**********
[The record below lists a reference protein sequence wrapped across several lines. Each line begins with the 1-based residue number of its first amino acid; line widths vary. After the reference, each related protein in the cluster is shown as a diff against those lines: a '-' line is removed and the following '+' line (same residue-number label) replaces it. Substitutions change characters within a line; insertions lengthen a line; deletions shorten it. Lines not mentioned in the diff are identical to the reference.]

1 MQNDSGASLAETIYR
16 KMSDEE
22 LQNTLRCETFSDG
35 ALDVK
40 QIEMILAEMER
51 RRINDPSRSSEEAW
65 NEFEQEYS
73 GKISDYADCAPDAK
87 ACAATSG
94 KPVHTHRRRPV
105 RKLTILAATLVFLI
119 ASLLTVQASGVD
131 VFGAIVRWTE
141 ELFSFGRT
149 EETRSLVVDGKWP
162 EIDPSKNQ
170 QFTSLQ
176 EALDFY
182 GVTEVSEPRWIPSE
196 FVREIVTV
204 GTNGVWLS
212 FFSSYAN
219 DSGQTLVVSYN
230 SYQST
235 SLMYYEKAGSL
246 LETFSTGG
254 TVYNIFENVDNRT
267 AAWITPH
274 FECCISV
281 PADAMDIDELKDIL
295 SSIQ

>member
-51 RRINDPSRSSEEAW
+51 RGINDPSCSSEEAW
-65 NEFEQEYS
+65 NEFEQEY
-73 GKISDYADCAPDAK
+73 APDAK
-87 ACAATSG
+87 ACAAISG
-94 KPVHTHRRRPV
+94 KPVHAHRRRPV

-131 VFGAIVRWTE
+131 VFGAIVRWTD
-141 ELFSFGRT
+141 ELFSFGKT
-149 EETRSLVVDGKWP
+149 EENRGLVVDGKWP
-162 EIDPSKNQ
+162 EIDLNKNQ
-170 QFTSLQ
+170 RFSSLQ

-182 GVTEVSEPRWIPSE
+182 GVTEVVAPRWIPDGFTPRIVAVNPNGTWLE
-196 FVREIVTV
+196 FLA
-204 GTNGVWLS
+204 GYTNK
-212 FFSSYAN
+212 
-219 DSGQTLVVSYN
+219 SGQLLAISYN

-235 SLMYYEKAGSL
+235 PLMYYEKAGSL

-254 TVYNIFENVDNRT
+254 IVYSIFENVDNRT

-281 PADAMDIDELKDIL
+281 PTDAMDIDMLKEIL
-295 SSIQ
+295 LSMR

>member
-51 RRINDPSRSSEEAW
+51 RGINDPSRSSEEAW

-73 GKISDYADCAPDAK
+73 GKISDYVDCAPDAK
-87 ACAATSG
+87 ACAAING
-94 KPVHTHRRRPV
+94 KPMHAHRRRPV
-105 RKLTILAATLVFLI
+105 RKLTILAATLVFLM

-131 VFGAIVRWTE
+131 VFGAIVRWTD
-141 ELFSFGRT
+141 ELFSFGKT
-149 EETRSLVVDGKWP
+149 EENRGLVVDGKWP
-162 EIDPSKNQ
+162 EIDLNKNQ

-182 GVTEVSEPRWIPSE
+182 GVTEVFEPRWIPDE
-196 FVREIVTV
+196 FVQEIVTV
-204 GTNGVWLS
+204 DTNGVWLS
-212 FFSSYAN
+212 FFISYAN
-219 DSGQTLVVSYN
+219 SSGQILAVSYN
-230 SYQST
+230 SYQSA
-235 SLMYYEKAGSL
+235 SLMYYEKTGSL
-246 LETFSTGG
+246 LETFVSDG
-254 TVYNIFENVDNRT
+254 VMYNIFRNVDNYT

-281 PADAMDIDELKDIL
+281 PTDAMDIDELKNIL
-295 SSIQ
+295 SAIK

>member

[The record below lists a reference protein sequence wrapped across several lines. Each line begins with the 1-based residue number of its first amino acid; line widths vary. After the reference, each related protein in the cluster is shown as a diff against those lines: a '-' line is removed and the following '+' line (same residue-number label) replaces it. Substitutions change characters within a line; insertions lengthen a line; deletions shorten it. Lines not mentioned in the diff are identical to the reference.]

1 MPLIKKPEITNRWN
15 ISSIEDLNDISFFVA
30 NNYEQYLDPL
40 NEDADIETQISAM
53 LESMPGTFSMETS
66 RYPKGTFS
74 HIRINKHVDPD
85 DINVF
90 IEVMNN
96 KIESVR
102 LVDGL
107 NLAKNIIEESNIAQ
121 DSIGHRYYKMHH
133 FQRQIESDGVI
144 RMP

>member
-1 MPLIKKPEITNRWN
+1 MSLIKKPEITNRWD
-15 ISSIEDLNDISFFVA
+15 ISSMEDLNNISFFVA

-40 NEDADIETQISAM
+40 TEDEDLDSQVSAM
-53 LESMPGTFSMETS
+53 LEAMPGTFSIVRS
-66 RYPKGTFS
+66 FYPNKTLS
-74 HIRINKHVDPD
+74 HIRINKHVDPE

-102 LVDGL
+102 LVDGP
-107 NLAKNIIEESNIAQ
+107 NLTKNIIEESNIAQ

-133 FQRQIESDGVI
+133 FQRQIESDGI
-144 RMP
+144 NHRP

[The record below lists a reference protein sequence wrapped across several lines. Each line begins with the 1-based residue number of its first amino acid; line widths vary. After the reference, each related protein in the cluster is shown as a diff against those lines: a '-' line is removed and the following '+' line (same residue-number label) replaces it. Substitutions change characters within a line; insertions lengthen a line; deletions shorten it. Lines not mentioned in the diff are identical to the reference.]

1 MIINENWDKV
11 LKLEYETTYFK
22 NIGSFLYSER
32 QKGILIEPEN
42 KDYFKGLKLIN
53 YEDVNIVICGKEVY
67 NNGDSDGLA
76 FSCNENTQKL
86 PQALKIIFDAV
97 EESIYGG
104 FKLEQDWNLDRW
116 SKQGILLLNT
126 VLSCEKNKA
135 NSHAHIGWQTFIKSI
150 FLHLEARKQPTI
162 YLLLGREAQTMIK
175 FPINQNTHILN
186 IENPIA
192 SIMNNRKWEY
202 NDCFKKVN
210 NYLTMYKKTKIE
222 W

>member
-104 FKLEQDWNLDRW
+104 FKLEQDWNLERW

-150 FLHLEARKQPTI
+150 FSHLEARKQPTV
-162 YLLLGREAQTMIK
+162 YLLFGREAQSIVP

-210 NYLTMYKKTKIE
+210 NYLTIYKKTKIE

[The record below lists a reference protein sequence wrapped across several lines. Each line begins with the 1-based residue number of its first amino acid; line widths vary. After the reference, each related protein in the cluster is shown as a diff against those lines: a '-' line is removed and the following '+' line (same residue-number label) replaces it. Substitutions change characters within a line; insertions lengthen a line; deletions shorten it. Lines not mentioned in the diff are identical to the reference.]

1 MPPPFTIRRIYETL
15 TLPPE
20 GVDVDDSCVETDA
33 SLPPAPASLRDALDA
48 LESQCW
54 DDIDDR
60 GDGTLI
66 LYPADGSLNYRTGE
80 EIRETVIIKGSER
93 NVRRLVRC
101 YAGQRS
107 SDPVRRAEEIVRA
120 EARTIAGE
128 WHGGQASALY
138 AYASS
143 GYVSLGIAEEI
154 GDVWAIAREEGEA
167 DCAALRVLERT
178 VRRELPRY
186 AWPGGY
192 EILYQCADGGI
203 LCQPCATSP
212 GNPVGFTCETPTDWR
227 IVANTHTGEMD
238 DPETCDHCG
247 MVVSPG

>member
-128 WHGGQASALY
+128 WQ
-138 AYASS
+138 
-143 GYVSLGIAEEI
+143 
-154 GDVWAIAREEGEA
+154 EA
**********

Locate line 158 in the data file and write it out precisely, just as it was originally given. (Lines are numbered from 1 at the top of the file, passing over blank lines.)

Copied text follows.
67 NNGDSDGLA